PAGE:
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Determining screams on 911 tape dominate Zimmerman trial

Trayvon Martin’s father, Tracy Martin, says he never denied it was his son’s voice on a 911 recording.

Joe Burbank/EPA/Pool Photo

Trayvon Martin’s father, Tracy Martin, says he never denied it was his son’s voice on a 911 recording.

SANFORD, Fla. — Trayvon Martin’s father testified Monday that he never denied it was his son’s voice screaming for help on a 911 call, contradicting police officers’ earlier testimony at George Zimmerman’s second-degree murder trial.

Tracy Martin was the latest witness called by lawyers on both sides who are seeking to convince jurors of who was the aggressor in the confrontation that left Trayvon Martin dead.

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Later in the day, the judge ruled defense attorneys may present evidence that Trayvon Martin had marijuana in his system when he died.

The teen’s father testified that he merely told officers he could not tell if it was his son after his first time listening to the call, which captured the audio of a fight between Martin and Zimmerman.

‘‘I never said that wasn’t my son’s voice,’’ said Tracy Martin, who added that he concluded it was his son after listening to the call as many as 20 times.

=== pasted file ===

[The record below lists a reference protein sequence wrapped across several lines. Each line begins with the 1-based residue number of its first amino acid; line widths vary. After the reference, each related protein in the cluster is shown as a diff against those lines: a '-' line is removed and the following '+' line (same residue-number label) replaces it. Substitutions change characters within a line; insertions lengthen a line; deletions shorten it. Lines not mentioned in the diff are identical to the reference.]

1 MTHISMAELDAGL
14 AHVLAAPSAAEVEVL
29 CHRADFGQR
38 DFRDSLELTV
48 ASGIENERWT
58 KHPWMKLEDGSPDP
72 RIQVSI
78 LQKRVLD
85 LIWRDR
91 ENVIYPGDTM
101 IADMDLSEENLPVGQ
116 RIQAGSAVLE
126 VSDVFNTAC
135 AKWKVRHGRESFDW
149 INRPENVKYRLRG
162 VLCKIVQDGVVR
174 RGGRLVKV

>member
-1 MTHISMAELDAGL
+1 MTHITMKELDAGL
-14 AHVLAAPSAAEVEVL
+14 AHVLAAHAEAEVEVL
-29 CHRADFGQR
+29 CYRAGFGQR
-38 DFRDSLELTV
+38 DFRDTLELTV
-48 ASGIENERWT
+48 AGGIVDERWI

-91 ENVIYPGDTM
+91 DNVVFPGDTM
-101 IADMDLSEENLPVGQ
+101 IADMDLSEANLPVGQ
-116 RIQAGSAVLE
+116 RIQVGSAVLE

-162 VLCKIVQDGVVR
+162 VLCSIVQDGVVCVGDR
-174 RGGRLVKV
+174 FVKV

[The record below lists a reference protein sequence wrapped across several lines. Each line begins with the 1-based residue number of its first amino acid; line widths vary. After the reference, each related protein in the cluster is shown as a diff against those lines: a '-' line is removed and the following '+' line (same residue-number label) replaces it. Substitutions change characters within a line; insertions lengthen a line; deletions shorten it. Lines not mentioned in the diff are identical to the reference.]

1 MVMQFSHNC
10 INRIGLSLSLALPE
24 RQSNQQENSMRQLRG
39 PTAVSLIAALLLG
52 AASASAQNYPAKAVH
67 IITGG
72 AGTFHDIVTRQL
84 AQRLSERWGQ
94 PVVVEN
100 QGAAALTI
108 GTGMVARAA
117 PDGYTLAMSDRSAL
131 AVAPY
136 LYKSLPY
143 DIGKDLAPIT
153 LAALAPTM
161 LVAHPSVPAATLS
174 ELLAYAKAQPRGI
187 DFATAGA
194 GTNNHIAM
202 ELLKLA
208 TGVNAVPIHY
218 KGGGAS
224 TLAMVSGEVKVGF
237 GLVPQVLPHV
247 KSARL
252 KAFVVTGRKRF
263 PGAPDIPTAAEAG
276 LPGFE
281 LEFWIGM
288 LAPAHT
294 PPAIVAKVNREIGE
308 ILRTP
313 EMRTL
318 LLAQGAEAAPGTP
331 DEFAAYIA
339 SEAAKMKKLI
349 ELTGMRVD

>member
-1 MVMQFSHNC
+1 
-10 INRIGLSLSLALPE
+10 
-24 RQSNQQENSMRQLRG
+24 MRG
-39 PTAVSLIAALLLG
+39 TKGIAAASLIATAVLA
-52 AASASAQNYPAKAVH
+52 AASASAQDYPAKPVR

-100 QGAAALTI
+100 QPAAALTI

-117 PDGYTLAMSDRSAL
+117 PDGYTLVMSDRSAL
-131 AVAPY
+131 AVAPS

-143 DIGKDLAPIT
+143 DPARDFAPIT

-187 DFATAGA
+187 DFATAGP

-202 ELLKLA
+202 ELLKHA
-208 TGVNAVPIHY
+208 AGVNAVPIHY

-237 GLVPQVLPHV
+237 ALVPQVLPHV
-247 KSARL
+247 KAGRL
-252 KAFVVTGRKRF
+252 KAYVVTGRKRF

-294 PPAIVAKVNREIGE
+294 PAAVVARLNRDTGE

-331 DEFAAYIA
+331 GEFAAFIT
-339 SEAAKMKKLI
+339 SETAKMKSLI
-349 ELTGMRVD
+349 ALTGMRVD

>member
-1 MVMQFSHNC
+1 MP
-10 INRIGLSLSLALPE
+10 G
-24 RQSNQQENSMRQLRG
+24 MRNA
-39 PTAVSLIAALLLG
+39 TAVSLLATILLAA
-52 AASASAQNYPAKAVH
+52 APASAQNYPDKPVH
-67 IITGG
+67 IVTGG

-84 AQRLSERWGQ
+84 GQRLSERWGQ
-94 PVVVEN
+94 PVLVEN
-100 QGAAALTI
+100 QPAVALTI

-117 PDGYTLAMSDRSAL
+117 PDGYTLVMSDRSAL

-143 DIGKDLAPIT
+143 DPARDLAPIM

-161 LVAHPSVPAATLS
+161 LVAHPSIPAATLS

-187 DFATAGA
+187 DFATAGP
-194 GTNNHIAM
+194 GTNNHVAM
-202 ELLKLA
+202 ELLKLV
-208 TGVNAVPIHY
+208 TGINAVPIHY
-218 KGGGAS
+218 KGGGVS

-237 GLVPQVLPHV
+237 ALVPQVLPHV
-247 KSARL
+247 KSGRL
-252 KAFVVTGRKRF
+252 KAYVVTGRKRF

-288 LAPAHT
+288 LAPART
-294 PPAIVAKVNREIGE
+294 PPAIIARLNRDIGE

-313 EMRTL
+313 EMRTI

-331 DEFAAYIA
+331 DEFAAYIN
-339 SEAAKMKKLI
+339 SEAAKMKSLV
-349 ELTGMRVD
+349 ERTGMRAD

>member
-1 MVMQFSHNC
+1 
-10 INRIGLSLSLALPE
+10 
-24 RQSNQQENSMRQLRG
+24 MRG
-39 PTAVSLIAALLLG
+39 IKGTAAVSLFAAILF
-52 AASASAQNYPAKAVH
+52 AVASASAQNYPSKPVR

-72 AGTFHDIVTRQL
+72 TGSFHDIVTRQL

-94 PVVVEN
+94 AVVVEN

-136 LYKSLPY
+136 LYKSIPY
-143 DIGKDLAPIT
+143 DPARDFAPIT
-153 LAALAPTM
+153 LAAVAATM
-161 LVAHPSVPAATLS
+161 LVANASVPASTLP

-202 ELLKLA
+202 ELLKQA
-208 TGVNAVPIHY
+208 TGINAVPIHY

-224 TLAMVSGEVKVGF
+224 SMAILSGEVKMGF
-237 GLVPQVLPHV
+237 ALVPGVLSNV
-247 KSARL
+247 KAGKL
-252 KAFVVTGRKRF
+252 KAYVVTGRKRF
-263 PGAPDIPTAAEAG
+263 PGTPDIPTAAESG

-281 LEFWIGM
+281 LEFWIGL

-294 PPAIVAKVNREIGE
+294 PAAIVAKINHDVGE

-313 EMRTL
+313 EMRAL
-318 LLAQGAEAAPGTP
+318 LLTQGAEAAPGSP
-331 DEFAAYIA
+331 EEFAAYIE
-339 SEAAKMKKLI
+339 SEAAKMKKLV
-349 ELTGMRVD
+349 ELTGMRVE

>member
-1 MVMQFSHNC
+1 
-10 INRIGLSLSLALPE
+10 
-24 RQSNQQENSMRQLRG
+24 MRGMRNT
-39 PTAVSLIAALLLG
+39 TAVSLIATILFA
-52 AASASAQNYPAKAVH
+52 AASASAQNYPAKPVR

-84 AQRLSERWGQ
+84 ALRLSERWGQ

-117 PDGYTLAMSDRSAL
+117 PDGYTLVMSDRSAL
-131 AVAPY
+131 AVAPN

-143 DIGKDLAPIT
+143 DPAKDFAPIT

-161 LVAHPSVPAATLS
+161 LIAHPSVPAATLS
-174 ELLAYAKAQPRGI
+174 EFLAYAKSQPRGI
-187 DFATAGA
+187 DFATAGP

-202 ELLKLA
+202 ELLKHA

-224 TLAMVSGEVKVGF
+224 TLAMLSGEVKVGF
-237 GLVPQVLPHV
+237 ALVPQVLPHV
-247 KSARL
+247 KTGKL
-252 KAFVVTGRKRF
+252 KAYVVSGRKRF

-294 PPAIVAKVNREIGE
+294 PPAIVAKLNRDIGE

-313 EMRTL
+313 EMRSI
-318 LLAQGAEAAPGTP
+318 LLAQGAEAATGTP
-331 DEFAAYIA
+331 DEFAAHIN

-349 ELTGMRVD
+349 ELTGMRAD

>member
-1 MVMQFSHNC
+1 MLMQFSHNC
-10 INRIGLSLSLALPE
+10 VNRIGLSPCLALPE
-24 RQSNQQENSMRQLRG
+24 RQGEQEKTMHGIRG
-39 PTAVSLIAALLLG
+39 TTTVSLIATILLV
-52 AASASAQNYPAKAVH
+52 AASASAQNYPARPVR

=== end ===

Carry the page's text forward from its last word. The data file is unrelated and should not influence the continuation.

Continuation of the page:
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Before Tracy Martin took the stand, the lead investigator testified the father had answered ‘‘no’’ when asked if the screams belonged to Trayvon Martin.

Officer Chris Serino played the 911 call for Tracy Martin in the days immediately following Trayvon Martin’s death in February 2012. ‘‘He looked away and under his breath he said ‘no’,’’ Serino said. Officer Doris Singleton backed up Serino.

Who was screaming for help on the tape is important because it would help jurors evaluate Zimmerman’s self-defense claim. Relatives of Martin and George Zimmerman have offered conflicting opinions about who is heard screaming.

Late in the day, Judge Debra Nelson denied a prosecution request to keep out parts of a toxicology report that shows Trayvon Martin had small amounts of marijuana in his system.

Prosecutors argued the information would be prejudicial. But defense attorneys said it was relevant, since Zimmerman believed Martin was under the influence.

Most of the day was taken up by Zimmerman’s friends called to testify that the screams on the recording were his. A gym owner who trained Zimmerman described him as soft and an inferior fighter.

The emergency call captured the confrontation between Zimmerman and Martin shortly before Zimmerman fatally shot the teen. Zimmerman’s mother and uncle testified Friday that it was Zimmerman screaming. Martin’s mother and brother testified the voice is Martin’s.

Zimmerman once said during a police interview that the screams didn’t sound like him, though he and his family later said the screams were his.

Zimmerman, a former neighborhood watch volunteer, pleaded not guilty to second-degree murder and says he shot Martin in self-defense during a scuffle in the complex where he lived. Martin was there visiting his father.

Prosecutors contend Zimmerman was profiling Martin as someone suspicious.

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